The ability to shift gears and step away in the heat of an argument is a crucial skill in any relationship.
It allows both partners to calm down, gain a deeper perspective, and have a productive conversation at a later time. However, it can be difficult to recognize when it is time to take a break and just how to do it respectfully. In this blog, we will explore the importance of timing, what to do when an argument is on pause, and how to peacefully reconnect as partners afterward.
Timing is crucial when it comes to taking a break from an argument.
It is essential to learn how to accept low-level conflict without cutting difficult conversations short prematurely. However, it's equally important to recognize when to stop and offer yourselves an opportunity to cool down. In the moments that you feel you are about to lose your temper, take a deep breath and communicate the need for a short break. It would be beneficial to choose a pre-arranged signal, such as a word, phrase, or hand gesture to lean on in those moments to indicate the need for a time out.
During a break, take care to avoid dwelling on negative thoughts about your partner.
Instead, try to broaden your standpoint and consider that there may be more to the picture than you initially thought. Engaging in activities that bring you peace or provide a healthy distraction such as exercise, prayer, or reading. These can help to clear your mind and decrease the likelihood of escalating the argument.
The key to reconnecting after a timeout is to focus on understanding one another, rather than placing blame. Rather than emphasizing shortcomings, try to highlight the positive aspects of the relationship. Acknowledge the hurt and the feelings that led to the argument, and then commit to finding a solution as a team.
One effective way to reconnect is through a structured method of communication. By slowing down to walk through a conversation methodically and collaboratively, it promotes mutual understanding and connection between partners.
Try these 4 simple steps adapted from the Imago Dialogue:
1 Both parties agree to a basic ground rule: only one person at a time will speak. While one shares, the other agrees to actively listen. It is the listener's job to handle the primary three steps of the conversation as listed below…
2. MIRROR: When mirroring, as your partner pauses, or perhaps when you have asked them to pause, you will repeat back everything you heard them say. You may paraphrase, but you will mirror without analyzing, critiquing, modifying, or responding.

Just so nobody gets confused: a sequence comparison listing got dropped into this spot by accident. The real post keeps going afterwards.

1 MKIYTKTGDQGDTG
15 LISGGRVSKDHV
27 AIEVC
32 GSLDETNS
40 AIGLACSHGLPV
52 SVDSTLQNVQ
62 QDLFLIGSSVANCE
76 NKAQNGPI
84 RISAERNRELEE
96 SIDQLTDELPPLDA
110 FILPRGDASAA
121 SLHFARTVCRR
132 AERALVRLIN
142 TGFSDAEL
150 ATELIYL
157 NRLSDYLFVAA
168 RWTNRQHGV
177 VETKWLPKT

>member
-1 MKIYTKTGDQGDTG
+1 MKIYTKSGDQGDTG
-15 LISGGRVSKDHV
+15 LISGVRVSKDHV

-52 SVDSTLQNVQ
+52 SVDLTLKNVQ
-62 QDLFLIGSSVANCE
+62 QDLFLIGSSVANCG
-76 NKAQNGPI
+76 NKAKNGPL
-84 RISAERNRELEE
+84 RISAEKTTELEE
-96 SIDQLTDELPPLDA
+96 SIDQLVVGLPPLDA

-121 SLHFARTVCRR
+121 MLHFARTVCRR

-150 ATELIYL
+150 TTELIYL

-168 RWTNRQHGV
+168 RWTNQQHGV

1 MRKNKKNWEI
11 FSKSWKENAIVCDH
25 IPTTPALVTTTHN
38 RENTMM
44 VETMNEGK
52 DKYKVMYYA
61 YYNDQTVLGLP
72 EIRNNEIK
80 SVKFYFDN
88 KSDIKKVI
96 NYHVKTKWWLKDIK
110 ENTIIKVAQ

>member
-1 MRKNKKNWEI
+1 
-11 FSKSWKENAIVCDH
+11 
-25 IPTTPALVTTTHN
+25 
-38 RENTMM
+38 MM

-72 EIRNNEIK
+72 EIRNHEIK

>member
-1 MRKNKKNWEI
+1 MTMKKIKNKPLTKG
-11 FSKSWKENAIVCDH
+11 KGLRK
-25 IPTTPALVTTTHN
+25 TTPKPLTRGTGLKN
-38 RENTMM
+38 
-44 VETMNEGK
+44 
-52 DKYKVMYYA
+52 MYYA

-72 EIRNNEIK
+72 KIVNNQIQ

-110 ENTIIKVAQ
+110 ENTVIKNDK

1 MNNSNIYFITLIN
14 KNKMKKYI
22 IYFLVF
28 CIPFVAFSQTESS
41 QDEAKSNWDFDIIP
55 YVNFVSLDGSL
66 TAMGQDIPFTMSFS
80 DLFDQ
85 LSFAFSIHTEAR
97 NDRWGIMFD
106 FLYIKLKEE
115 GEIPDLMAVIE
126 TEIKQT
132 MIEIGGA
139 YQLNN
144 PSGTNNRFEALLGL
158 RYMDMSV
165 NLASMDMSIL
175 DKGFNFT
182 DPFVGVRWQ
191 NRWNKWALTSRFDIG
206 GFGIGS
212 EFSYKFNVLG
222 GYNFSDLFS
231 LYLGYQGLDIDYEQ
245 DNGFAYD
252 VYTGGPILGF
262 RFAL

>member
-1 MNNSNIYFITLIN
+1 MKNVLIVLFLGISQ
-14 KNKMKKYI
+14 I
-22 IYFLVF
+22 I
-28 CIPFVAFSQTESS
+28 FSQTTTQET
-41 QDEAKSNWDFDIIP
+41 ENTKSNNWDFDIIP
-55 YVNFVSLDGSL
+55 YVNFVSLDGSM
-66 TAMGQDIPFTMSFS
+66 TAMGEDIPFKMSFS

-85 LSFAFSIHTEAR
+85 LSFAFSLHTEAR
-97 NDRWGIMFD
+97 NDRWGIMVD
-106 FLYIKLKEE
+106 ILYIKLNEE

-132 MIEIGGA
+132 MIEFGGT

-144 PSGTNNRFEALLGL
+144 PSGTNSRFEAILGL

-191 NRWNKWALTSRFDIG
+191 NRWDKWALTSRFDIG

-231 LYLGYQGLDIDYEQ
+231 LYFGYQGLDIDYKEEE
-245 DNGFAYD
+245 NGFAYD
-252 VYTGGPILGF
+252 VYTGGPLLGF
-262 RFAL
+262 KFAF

For instance, when mirroring, you may say, “So you are saying it is… (upsetting when I forget important dates?)” Follow this by asking if there is more your loved one would like to express.
3. VALIDATE: Once your partner indicates there is nothing further to share, you should attempt to validate what was said. Let your spouse know what makes logical sense to you. If there is any confusion, acknowledge what resonates with you before asking your partner to elaborate on the parts that didn't make complete sense. It is important to note that validating your partner does not suggest you agree or would handle something in the same way. It simply indicates that you can comprehend just why your spouse feels a specific way.
When validating you may say, “That makes sense, I can see… (why you would think I don't care because I forgot our anniversary.)” Follow this validation by asking for clarification about anything that remains unclear to you.
4. EMPATHY: In the final step, try to infer what your partner might be feeling in the situation. If(s)he has already shared this, you may simply reflect on this once again. On the other hand, if you recognize any additional emotions that may be attached to the circumstance, take time to acknowledge those sentiments.
When expressing empathy, it is reasonable to say something such as, “I can imagine you feel like …. (you’re the only one working on our relationship).” However, it’s important to know that once the word “like” comes into play, what’s being expressed is a thought, not a feeling. Try to include some “feeling” words, if you can, in this step, as it will give your partner a greater sense of your compassion. To show empathy, you may say, “I can imagine you might be feeling…(hurt.) Then, double-check your assessment. “Is that how you feel?”
This process can also be used to explore the underlying issues that led to the argument and find ways to prevent similar conflicts in the future. Additionally, another way to reconnect is by offering a “reconnecting behavior,” such as an apology, flowers, or a hug. Small gestures of kindness can go a long way in rebuilding trust and intimacy.
Taking an intentional break during an argument can be a powerful tool for improving communication and deepening your connection with your significant other. However, it's important to be mindful of timing, use the break wisely, and focus on understanding and reconnection afterward. With the right mindset and tools, conflicts can be transformed into opportunities for growth and deeper understanding in your relationship.